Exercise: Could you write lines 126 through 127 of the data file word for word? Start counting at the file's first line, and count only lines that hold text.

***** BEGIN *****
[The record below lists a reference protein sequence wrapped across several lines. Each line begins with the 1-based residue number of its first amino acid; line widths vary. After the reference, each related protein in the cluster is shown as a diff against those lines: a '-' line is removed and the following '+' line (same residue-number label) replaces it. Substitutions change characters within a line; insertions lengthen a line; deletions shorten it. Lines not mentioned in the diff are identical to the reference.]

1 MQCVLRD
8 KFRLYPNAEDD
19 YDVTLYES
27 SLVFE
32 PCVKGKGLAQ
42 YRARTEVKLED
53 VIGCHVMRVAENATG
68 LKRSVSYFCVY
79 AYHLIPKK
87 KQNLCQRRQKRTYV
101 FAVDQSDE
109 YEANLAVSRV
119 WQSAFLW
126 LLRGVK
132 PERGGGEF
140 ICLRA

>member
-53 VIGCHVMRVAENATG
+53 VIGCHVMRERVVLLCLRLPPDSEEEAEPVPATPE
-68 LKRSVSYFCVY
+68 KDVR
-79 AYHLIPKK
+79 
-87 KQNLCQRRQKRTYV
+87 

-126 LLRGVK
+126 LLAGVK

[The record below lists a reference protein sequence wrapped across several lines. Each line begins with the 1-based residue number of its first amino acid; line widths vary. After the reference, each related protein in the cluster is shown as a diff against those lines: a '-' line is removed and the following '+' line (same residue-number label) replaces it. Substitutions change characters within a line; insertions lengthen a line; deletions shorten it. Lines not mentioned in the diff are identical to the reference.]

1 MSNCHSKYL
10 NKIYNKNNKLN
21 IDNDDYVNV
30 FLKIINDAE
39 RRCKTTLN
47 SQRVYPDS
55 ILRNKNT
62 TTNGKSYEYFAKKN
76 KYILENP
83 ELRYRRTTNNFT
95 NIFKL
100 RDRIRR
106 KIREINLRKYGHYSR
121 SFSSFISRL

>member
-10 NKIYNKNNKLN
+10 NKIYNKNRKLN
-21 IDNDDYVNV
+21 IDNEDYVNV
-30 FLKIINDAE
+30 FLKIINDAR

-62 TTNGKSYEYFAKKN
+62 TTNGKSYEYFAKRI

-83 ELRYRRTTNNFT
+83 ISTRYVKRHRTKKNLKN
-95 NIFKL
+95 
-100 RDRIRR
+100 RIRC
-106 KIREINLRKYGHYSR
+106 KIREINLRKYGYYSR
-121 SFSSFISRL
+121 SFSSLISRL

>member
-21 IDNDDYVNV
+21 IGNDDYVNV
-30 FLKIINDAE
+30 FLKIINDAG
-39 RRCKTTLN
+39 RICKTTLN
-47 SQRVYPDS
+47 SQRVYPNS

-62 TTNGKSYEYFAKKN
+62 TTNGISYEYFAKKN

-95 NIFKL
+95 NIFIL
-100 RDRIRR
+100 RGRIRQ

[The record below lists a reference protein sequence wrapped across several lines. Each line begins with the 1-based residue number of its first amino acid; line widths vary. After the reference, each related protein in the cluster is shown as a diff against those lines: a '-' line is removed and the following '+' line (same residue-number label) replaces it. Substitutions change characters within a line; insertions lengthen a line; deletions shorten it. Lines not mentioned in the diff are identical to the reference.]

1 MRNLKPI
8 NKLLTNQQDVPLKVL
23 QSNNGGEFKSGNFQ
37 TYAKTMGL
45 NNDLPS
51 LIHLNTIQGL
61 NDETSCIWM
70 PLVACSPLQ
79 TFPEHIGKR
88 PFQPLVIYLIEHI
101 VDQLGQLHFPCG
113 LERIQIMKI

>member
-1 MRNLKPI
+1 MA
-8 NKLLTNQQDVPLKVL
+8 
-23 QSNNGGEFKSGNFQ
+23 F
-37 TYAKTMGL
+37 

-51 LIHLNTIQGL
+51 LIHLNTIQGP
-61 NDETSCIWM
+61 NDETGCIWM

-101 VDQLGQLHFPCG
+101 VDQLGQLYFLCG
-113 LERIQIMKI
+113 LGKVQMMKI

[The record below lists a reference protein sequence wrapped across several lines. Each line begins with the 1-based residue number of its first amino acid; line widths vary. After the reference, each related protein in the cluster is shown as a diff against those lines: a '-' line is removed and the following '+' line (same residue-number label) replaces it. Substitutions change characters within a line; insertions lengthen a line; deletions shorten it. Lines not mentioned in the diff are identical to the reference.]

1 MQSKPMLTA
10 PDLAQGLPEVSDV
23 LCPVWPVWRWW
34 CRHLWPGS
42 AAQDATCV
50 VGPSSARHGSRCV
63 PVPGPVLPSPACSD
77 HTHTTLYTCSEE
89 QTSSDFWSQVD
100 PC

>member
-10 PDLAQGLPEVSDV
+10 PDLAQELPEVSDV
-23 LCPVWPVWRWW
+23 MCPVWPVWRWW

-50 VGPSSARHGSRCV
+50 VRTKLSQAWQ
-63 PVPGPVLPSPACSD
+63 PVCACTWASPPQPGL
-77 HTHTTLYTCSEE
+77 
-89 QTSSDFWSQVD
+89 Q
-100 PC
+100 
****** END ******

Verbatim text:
-63 PVPGPVLPSPACSD
+63 PVCACTWASPPQPGL